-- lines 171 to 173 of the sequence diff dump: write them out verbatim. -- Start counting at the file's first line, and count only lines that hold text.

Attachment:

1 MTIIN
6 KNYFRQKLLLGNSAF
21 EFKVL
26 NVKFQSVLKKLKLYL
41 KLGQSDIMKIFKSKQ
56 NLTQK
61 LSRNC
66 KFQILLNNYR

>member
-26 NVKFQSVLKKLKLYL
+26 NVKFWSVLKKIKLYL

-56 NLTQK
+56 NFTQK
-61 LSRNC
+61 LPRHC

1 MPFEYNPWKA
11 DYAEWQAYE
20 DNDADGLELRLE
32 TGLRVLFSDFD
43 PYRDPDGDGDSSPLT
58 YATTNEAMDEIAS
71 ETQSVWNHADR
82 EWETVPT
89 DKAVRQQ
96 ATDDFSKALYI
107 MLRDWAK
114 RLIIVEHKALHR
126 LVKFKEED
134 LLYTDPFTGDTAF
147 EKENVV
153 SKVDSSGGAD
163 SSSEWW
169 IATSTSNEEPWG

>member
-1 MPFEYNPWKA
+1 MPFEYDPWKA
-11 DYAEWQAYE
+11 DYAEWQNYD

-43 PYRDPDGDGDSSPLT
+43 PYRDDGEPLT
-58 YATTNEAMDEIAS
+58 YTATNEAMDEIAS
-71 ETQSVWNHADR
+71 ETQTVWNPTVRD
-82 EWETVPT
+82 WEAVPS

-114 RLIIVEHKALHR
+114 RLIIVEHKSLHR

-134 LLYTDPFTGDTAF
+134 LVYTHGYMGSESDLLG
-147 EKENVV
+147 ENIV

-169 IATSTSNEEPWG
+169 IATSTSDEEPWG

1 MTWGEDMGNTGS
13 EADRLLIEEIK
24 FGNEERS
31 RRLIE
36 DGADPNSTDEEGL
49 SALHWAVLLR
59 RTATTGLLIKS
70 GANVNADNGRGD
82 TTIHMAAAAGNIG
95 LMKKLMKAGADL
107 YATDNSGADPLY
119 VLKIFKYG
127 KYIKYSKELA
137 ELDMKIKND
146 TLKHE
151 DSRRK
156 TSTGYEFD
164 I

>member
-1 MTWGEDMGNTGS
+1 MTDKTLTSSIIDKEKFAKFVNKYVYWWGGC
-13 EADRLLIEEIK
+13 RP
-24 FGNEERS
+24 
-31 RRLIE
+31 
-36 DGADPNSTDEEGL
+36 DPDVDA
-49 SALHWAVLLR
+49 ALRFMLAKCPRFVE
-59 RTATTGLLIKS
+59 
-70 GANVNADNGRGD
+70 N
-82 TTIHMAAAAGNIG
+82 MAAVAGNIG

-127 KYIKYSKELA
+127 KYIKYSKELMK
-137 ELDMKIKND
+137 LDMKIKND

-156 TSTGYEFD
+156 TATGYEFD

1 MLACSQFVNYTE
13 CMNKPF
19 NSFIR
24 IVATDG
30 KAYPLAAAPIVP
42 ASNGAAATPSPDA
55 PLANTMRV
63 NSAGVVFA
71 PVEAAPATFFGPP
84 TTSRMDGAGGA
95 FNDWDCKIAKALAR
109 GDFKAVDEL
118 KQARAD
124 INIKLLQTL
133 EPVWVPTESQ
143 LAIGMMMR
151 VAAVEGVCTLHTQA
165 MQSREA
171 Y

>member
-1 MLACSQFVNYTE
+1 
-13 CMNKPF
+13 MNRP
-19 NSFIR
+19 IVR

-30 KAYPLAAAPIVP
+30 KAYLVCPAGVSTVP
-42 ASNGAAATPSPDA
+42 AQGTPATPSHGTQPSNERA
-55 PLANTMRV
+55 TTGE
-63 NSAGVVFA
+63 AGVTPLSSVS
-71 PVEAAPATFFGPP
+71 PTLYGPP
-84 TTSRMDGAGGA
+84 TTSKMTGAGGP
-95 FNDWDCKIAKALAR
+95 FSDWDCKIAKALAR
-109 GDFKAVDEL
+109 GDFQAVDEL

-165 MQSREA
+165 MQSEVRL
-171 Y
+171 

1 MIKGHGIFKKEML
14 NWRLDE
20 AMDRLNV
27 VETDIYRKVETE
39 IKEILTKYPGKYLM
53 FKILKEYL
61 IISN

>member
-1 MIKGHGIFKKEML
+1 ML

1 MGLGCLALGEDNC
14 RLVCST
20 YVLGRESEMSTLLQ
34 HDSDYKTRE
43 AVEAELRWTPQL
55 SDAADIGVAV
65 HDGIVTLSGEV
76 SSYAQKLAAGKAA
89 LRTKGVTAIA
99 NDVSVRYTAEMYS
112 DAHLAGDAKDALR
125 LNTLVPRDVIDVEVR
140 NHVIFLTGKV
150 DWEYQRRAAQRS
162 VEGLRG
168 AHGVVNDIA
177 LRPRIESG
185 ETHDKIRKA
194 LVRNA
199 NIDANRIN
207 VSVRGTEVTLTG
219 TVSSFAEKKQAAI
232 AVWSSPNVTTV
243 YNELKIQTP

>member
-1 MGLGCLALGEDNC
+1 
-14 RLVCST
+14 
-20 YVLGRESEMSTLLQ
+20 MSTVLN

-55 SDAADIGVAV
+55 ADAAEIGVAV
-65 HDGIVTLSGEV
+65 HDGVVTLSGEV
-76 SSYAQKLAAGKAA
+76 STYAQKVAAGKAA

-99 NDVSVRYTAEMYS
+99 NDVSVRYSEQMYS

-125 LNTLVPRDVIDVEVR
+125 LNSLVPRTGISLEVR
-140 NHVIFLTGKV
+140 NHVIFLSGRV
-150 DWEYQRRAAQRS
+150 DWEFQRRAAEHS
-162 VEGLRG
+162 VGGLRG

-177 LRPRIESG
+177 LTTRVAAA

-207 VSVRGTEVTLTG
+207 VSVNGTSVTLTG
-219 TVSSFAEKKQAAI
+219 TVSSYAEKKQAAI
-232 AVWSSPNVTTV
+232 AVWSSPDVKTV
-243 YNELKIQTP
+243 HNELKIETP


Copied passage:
185 ETHDKIRKA
194 LVRNA
199 NIDANRIN